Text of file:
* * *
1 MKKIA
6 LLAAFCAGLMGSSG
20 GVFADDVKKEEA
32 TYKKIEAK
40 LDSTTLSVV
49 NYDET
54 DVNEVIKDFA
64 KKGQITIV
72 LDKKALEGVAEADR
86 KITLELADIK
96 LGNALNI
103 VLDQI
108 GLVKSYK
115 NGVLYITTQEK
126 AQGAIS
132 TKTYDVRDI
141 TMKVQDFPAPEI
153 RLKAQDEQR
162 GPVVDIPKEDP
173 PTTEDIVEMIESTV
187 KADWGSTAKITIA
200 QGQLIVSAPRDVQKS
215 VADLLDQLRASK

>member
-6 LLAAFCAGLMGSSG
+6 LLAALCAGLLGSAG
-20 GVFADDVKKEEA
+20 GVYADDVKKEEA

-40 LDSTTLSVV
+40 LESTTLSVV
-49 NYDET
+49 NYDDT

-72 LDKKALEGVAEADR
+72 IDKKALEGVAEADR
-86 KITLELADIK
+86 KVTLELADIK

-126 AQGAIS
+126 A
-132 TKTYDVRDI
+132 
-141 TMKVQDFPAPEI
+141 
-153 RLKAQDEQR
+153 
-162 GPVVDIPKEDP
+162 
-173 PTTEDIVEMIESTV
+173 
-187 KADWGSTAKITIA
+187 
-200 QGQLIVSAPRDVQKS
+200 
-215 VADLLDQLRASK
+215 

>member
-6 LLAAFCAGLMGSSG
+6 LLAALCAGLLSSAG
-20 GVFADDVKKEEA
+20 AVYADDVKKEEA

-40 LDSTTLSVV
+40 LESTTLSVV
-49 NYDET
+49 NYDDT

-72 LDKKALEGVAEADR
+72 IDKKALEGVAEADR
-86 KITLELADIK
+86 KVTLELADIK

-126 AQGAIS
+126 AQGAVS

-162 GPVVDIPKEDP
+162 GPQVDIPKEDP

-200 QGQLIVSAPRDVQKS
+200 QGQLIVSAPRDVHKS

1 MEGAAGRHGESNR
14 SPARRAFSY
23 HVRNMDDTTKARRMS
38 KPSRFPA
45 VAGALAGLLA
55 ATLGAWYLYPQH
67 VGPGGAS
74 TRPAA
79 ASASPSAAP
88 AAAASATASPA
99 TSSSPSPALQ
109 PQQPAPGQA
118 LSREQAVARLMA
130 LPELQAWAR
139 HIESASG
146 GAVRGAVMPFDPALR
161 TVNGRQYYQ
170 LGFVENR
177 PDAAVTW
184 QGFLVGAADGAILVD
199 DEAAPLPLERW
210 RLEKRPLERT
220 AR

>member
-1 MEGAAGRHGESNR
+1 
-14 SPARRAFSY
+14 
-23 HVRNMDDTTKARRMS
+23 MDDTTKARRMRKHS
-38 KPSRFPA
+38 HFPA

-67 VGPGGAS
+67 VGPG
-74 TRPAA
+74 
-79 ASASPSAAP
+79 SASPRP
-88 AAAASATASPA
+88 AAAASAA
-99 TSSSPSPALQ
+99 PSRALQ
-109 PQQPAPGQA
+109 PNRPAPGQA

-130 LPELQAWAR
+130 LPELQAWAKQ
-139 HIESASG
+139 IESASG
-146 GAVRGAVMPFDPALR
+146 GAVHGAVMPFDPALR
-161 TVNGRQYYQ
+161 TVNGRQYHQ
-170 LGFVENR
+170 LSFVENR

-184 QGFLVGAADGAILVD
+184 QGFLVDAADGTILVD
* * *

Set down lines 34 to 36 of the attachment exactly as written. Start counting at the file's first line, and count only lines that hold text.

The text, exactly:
+72 IDKKALEGVAEADR
-86 KITLELADIK
+86 KVTLELADIK